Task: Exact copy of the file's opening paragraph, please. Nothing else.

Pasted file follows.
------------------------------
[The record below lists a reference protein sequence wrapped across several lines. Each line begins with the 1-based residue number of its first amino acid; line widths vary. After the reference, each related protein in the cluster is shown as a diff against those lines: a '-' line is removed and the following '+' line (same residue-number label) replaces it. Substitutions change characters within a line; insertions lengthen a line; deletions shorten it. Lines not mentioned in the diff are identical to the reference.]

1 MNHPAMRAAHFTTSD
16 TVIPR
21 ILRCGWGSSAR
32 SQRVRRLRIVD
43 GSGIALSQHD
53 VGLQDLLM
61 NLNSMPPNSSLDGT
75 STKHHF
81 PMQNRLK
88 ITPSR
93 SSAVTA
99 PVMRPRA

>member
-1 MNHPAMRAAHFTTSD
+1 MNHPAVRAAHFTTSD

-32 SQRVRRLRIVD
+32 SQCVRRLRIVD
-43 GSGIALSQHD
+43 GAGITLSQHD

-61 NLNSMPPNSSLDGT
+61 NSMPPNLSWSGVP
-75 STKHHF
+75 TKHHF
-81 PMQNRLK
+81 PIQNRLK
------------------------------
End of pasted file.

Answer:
[The record below lists a reference protein sequence wrapped across several lines. Each line begins with the 1-based residue number of its first amino acid; line widths vary. After the reference, each related protein in the cluster is shown as a diff against those lines: a '-' line is removed and the following '+' line (same residue-number label) replaces it. Substitutions change characters within a line; insertions lengthen a line; deletions shorten it. Lines not mentioned in the diff are identical to the reference.]